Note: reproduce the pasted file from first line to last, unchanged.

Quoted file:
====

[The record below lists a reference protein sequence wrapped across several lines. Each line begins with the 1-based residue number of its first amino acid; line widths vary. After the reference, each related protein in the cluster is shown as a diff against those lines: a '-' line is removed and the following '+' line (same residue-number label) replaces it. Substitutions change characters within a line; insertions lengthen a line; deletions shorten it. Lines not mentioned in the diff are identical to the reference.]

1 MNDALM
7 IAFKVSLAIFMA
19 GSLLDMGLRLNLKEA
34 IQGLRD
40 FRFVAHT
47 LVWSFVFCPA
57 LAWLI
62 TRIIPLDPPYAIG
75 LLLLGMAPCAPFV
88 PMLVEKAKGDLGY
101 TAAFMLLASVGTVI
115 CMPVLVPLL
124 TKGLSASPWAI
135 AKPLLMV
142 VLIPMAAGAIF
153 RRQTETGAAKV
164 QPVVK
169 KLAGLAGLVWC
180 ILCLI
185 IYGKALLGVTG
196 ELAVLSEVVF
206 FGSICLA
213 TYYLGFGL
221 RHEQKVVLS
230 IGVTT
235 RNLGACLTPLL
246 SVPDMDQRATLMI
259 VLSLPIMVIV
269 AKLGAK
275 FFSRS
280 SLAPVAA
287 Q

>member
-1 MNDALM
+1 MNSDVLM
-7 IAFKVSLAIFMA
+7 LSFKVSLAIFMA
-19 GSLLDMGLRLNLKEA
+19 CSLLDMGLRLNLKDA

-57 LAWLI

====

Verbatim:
[The record below lists a reference protein sequence wrapped across several lines. Each line begins with the 1-based residue number of its first amino acid; line widths vary. After the reference, each related protein in the cluster is shown as a diff against those lines: a '-' line is removed and the following '+' line (same residue-number label) replaces it. Substitutions change characters within a line; insertions lengthen a line; deletions shorten it. Lines not mentioned in the diff are identical to the reference.]

1 MNDALM
7 IAFKVSLAIFMA
19 GSLLDMGLRLNLKEA
34 IQGLRD
40 FRFVAHT
47 LVWSFVFCPA
57 LAWLI
62 TRIIPLDPPYAIG
75 LLLLGMAPCAPFV
88 PMLVEKAKGDLGY
101 TAAFMLLASVGTVI
115 CMPVLVPLL
124 TKGLSASPWAI
135 AKPLLMV
142 VLIPMAAGAIF
153 RRQTETGAAKV
164 QPVVK
169 KLAGLAGLVWC
180 ILCLI
185 IYGKALLGVTG
196 ELAVLSEVVF
206 FGSICLA
213 TYYLGFGL
221 RHEQKVVLS
230 IGVTT
235 RNLGACLTPLL
246 SVPDMDQRATLMI
259 VLSLPIMVIV
269 AKLGAK
275 FFSRS
280 SLAPVAA
287 Q

>member
-1 MNDALM
+1 MNSDVLM
-7 IAFKVSLAIFMA
+7 LSFKVSLAIFMA
-19 GSLLDMGLRLNLKEA
+19 CSLLDMGLRLNLKDA

-57 LAWLI